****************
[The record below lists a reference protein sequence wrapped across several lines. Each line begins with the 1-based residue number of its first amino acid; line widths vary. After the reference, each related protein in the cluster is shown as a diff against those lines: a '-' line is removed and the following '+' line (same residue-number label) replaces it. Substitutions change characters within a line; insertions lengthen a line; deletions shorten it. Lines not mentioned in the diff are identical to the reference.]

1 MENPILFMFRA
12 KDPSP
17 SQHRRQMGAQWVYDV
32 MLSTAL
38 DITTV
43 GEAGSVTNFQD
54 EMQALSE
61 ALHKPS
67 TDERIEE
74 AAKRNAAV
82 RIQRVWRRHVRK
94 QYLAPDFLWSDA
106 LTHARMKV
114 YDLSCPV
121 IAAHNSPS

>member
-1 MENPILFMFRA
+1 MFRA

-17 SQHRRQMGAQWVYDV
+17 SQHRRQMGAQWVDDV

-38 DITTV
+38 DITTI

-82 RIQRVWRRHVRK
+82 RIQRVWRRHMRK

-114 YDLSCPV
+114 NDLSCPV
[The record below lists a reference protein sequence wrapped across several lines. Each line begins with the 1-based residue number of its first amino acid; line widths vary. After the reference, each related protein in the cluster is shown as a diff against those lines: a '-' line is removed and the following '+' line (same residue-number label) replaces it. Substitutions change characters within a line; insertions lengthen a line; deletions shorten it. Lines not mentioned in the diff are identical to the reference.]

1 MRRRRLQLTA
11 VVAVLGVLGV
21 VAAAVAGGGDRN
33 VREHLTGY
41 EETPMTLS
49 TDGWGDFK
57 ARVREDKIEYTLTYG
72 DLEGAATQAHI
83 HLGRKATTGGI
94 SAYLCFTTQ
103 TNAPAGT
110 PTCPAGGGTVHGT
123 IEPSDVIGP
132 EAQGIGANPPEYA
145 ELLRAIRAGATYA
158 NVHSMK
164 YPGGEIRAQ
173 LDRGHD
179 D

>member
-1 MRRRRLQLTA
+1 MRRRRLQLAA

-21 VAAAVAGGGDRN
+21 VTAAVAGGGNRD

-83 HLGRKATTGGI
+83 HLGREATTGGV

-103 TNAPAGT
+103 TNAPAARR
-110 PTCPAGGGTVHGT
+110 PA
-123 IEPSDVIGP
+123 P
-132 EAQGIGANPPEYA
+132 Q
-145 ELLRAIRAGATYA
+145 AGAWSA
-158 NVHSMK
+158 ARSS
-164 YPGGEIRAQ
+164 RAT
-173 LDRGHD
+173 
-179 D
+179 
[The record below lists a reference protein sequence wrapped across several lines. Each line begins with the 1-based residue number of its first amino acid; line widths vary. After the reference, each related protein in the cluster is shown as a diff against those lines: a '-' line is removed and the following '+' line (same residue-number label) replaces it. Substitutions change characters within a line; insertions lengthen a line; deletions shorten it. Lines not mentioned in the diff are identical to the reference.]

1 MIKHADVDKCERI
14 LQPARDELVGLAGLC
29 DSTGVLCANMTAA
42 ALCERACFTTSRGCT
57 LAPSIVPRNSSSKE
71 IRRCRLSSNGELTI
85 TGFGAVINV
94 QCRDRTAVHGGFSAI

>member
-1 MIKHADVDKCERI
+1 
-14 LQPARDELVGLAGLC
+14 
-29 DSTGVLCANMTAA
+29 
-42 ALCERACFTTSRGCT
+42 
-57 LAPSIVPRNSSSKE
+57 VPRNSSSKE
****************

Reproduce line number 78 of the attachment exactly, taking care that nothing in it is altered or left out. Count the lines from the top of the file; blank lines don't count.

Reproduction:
57 LAPSIVPRNSSSKE